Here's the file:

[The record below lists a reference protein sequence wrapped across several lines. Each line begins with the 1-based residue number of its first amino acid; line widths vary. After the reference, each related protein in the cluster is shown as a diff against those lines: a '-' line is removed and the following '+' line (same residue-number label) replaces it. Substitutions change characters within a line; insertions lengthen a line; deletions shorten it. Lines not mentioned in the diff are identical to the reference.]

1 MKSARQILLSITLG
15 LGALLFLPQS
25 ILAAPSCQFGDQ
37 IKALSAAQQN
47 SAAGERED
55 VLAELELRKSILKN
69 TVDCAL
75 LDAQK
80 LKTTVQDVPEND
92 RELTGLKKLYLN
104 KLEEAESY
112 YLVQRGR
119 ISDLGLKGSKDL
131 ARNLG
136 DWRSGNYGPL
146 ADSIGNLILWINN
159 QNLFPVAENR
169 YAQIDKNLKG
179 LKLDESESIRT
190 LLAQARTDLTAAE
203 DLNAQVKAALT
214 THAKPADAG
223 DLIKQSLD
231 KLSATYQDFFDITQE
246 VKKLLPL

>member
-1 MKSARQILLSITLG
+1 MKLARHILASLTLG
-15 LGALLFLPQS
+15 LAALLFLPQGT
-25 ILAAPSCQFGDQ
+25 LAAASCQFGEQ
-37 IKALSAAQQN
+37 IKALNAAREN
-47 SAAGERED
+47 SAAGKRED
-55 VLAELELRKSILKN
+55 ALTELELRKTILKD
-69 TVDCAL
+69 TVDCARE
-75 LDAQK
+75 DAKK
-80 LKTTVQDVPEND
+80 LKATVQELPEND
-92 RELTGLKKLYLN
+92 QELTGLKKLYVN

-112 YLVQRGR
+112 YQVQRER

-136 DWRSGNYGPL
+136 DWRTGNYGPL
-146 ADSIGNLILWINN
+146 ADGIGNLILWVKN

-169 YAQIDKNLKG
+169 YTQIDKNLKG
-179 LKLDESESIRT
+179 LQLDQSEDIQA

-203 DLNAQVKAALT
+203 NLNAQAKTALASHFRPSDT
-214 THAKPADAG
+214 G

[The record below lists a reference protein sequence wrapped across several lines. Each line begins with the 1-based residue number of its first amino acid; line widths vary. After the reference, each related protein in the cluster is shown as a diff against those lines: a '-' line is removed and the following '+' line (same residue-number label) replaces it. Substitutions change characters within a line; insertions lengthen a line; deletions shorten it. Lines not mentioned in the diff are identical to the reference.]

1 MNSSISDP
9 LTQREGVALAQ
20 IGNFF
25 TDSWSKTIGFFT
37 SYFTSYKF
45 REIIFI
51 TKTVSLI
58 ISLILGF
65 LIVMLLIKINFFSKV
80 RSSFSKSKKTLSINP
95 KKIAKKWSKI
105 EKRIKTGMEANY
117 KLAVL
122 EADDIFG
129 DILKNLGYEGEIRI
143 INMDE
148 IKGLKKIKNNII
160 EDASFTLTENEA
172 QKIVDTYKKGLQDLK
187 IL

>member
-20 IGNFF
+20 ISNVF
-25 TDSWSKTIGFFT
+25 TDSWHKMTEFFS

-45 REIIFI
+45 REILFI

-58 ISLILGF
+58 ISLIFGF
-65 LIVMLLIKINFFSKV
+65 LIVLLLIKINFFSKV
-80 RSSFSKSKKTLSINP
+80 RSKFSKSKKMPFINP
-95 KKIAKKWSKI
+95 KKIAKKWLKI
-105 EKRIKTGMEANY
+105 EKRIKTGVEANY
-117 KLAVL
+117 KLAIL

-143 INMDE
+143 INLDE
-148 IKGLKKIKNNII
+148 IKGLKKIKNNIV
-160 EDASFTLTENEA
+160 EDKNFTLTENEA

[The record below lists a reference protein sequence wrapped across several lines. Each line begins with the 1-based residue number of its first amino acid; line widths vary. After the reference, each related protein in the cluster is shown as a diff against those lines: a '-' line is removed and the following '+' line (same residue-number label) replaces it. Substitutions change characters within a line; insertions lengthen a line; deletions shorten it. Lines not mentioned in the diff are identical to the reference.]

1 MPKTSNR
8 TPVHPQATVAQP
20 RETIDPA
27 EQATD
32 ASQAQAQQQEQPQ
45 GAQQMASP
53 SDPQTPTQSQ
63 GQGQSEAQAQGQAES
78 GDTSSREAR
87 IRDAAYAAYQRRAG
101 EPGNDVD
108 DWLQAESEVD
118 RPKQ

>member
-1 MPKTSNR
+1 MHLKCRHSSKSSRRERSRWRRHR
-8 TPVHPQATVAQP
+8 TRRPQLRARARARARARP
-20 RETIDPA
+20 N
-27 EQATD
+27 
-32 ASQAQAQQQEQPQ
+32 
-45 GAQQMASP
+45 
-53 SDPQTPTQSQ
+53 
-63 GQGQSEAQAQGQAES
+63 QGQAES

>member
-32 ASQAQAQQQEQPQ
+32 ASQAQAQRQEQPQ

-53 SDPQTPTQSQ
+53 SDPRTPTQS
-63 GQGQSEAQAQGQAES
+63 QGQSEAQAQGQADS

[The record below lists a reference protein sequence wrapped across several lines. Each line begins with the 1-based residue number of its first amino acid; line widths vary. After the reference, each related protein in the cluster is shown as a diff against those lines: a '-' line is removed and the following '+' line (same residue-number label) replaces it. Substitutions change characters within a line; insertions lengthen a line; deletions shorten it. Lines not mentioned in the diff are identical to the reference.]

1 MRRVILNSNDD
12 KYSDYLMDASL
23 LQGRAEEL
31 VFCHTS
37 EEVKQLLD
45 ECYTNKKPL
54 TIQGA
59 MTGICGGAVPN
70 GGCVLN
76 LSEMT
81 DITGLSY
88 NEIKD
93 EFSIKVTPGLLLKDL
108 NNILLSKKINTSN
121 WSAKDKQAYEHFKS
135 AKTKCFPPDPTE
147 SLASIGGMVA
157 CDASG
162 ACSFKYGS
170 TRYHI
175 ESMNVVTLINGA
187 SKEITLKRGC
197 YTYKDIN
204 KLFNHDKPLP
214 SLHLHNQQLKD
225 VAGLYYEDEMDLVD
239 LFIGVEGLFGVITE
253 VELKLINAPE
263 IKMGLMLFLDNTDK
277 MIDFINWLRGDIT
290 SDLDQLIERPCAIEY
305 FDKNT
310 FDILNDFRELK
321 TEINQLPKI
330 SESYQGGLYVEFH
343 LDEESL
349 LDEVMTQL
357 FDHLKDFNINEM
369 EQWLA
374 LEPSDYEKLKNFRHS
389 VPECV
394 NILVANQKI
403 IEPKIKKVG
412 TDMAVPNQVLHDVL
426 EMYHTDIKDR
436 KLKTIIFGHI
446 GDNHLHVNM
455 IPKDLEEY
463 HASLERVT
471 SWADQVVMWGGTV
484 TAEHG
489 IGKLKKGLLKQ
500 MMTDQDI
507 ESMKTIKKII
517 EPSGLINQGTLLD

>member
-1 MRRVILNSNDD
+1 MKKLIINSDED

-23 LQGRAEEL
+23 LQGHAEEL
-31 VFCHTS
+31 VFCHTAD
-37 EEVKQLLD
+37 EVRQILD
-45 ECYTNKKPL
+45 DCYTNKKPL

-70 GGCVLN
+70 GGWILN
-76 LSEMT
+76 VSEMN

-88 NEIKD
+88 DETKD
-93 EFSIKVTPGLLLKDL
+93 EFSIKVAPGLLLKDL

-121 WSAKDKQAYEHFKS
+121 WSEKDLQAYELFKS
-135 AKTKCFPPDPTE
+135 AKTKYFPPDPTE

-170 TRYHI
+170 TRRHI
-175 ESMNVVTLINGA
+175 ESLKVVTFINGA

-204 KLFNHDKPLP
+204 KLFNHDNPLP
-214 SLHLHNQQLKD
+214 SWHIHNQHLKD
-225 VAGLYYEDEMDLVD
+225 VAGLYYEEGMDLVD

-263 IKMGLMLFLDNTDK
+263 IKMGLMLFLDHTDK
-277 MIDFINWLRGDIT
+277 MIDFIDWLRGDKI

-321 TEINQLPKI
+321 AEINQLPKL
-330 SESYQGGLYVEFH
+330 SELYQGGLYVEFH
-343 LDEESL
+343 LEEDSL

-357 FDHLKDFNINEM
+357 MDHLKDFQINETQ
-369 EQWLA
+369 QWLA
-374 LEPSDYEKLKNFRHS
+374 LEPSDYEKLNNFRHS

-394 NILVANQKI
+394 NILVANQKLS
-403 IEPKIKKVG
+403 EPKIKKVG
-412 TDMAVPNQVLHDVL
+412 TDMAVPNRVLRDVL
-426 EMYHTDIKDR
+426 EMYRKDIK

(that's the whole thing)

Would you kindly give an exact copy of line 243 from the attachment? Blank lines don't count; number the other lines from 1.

-343 LDEESL